Galina Boltovskaya is a confident woman in her mid-40s who slings a rifle over her shoulder and a crutch under each arm. She isn’t a hunter, but, rather, an enthusiastic guide for a flashy sporting complex in Taldykorgan, Kazakhstan, and an avid marksperson who excels in the 10-meter air rifle shooting event.
She took up the sport after she lost her left leg in an auto accident nearly 25 years ago while she was driving to study in a technical institute. She won a bronze medal in the Kazakhstan Paralympic Games in 2011, and, in 2012, she took the gold in the Kazakhstan Republic championship for disabled people. She dreams about representing Kazakhstan in a more prestigious international sporting competition for people with disabilities such as the Special Olympics.
Boltovskaya is sports coordinator for ERLIK – a local NGO that takes part in Empowerment Now, USAID/Central Asia Republic’s flagship disability rights project. She runs sports and physical activity classes for the nearly 400 disabled members of ERLIK, who pay $5 per month to receive wide-ranging services. As one of the 600,000 people with disabilities in this post-Soviet country, she knows full well the double discrimination that female disabled people face in their quest to receive equal participation in Kazakhstani society.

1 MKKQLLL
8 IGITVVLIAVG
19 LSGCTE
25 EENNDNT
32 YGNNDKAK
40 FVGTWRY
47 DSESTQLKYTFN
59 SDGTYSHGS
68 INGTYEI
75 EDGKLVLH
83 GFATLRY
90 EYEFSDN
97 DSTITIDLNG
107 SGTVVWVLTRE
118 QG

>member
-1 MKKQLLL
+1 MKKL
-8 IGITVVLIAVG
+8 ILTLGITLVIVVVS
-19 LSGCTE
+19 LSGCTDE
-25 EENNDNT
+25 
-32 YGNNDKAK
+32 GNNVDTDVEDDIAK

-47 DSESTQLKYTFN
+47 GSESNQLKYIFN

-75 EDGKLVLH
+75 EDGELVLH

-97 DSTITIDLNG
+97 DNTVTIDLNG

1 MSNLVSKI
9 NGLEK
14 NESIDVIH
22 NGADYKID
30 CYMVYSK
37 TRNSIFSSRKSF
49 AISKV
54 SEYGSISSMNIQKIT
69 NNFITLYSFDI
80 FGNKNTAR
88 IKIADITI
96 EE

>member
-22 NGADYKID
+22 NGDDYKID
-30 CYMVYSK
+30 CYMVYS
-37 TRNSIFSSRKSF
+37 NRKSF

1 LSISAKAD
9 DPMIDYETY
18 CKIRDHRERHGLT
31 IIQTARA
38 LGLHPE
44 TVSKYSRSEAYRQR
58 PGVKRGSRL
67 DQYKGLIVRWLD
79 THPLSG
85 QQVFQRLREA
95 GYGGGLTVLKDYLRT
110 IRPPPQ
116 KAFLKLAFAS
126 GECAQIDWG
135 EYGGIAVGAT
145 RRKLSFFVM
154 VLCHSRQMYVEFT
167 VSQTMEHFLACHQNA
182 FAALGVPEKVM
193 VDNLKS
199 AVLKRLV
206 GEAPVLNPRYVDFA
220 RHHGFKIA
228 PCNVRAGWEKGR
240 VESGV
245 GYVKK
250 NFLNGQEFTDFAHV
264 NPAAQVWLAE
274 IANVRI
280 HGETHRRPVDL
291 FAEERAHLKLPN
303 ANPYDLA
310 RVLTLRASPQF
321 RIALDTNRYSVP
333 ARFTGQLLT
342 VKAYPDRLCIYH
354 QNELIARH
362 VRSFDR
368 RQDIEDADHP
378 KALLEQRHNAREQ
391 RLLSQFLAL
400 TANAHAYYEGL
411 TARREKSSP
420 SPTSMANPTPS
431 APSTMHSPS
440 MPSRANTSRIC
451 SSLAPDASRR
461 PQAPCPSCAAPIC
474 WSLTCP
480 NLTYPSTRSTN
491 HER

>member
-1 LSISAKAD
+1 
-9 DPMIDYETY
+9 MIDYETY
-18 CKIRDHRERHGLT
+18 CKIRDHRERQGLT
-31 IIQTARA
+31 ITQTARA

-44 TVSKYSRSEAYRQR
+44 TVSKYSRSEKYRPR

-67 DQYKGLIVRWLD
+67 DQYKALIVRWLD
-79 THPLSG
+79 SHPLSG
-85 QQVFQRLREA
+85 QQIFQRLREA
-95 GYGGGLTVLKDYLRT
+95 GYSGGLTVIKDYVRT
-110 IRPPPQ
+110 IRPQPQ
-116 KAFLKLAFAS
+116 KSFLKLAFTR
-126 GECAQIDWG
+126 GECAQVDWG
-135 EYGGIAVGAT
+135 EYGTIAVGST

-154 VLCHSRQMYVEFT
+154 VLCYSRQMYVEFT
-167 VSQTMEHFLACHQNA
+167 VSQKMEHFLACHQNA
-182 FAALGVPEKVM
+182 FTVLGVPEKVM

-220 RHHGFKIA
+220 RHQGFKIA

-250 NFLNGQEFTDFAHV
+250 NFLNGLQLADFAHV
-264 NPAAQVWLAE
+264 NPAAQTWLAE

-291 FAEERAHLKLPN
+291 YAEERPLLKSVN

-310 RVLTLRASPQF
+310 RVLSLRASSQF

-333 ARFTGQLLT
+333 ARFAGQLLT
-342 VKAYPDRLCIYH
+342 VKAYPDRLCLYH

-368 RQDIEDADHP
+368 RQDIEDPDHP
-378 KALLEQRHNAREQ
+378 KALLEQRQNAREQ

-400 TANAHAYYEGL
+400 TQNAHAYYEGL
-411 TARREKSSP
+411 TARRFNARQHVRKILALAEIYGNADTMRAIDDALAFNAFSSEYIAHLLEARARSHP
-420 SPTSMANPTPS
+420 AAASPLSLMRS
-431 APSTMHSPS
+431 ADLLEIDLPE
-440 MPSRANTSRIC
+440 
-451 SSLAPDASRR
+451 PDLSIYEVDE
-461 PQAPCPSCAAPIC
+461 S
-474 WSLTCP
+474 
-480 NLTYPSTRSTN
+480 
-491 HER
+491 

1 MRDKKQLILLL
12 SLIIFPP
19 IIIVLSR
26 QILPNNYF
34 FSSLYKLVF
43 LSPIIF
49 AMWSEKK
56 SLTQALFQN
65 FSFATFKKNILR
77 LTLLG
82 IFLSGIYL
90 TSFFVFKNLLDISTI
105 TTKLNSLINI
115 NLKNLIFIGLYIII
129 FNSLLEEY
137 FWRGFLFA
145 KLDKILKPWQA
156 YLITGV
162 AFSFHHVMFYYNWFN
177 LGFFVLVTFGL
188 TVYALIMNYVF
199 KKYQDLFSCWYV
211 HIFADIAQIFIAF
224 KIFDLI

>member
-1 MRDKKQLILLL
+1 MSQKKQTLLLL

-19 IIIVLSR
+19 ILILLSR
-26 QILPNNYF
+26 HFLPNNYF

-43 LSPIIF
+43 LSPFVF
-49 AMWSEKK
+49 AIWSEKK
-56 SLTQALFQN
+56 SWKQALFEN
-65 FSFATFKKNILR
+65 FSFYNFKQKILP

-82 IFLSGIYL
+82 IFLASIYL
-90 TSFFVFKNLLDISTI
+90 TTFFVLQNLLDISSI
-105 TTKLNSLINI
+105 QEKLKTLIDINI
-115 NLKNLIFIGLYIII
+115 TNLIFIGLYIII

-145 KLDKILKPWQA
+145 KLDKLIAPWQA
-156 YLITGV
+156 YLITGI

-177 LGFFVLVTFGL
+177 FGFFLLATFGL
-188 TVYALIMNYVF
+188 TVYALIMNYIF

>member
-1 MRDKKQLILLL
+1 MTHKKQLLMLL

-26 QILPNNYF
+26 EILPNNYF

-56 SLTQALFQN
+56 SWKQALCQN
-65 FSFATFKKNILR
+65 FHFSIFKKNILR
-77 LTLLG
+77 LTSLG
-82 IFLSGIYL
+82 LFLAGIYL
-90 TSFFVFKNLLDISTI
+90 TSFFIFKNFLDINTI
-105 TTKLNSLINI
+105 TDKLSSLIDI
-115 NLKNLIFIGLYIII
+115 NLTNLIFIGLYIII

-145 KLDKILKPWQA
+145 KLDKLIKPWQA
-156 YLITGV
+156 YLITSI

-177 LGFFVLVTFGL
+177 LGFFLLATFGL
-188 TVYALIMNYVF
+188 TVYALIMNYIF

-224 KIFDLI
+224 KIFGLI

Boltovskaya is not letting that discrimination get in the way of her determination and success. She is part of a network of NGOs partnering with USAID to impact more than a quarter million people living with disabilities in Kazakhstan.
“People with disabilities must resist the urge to feel badly for themselves," says Boltovskaya. "They must strive for sucess despite their disabilities. Through sports we can improve people’s self-confidence, help them overcome isolation, aid them in re-integrating into society, and help reduce domestic violence.”
USAID’s Empowerment Now project has the dual objectives of strengthening nearly 20 NGOs in Kazakhstan via a series of organizational development courses and using public service announcements to change the public’s bias towards people with disabilities.The activity is implemented by ARGO, one of eight local organizations that receive direct funding from the USAID mission. Empowerment Now is a two-year Kazakhstan project active through August 2014.
“If I am able to instill the values from sports in other people with disabilities, I will teach them valuable life lessons,” Boltovskaya remarks as she loads her rifle for her next shot. As she speaks, she cocks her rifle with a 4.5 mm pellet, pauses patiently, aims with precision, and hits the target.
Last updated: July 16, 2014